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Antrim supervisors vote to settle HOA dispute

April 14, 2010|By KATE S. ALEXANDER

GREENCASTLE, Pa. -- Antrim Township gave hope Tuesday to a group of 14 Borough of Greencastle residents who have spent the last four years fighting their way out from under township regulations.

In a unanimous decision, the Antrim Township Board of Supervisors voted to sign a settlement agreement exempting the 14 homeowners from the Moss Springs Planned Residential Development (PRD) and its required Homeowners Association (HOA).

Those borough residents sued Antrim Township, the Borough of Greencastle and developer Frank C. Plessinger in March 2008 after two years of "asking nicely" for help to fix what resident Nancy Dunn said was "an illegal situation."

"We live in the Borough of Greencastle, this PRD is in Antrim Township," Dunn said. "How can they expect us to be subject to township ordinances?"

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Antrim Township approved the Moss Springs PRD prior to December 2006 when Plessinger's attorney notified 42 borough residents they were required to join and pay dues to the HOA of the PRD.

Dunn and many of her neighbors fought to be exempt from the PRD in 2006, claiming that it was illegal for Plessinger to include their developed lots in a proposed plan in a neighboring municipality.

Plessinger included the borough lots on the plans of his PRD, filed in Antrim Township, in order to meet township requirements, Dunn said.

In a letter to homeowners, Plessigner's then-attorney J. Edgar Wine of Dick, Stein, Schemel, Wine & Frey LLP told the 42 lot owners that Plessinger needed to include a mix of housing on his plan to qualify as a PRD under Antrim's ordinances, Dunn said.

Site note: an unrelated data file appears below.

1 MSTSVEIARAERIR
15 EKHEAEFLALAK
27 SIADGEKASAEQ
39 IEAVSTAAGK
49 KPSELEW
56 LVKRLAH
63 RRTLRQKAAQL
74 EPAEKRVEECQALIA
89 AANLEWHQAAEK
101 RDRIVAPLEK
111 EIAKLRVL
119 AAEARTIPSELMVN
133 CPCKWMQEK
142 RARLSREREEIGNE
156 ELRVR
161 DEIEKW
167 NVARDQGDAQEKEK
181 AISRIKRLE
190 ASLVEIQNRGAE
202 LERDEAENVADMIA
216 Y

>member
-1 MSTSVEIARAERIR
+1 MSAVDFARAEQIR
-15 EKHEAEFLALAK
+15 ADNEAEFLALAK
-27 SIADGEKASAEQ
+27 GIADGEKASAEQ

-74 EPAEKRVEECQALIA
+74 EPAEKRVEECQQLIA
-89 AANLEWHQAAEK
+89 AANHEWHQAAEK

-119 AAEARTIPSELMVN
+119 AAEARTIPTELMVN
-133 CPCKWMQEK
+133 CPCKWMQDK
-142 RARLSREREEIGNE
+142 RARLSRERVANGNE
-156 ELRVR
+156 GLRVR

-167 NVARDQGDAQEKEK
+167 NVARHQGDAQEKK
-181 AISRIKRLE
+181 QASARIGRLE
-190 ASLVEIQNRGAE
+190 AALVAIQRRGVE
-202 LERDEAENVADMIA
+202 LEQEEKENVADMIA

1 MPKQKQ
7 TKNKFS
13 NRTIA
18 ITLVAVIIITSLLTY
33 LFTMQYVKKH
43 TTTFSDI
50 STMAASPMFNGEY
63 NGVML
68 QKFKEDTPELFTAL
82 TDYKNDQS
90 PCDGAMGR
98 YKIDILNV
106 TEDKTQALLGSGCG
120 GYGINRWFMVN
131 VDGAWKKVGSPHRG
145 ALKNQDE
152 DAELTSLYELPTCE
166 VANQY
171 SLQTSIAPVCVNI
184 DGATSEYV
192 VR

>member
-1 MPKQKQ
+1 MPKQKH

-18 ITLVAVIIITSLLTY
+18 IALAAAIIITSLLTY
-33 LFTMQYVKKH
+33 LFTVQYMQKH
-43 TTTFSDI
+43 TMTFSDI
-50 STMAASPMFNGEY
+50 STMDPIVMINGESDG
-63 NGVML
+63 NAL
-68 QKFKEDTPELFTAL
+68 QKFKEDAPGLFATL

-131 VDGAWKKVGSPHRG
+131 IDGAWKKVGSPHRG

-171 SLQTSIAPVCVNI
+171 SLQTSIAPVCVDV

"In order for that mix to be obtained, (Antrim) Township required that your lots, which generally would be detached single family homes, be included in the area designated as a planned residential development," Wine wrote in the letter dated 2006.

Most of the homes planned to be built in Antrim Township as part of the PRD were "villas," a more dense residential housing.

After years of executive sessions on the lawsuit, the township board of supervisors ruled Tuesday that it would accept the settlement agreement exempting the homeowners.

It also voted to amend the agreement to state that the exemption would not affect the validity of the PRD or HOA.

In order for the settlement agreement to go into effect, multiple parties must sign the agreement, Dunn said.

Representatives of Antrim Township, the Borough of Greencastle, Plessinger and the HOA as well as Court of Common Pleas Judge Richard Walsh and all the plaintiffs must sign the agreement, she said.

Knowing that their four-year struggle could soon be over brought a smile to Dunn's face.

"We are very happy with this decision," Dunn said Tuesday. "We had lived in our home for five years when we got the letter telling us we were now part of a PRD and had to pay HOA dues."

While 42 lots in the Borough of Greencastle were listed by Plessinger as part of the PRD in Antrim Township, Township Solicitor John Lisko said only those party to the lawsuit will be exempt from the PRD and the HOA.

Plessinger's attorney, James Stein, was unavailable for comment Tuesday evening.

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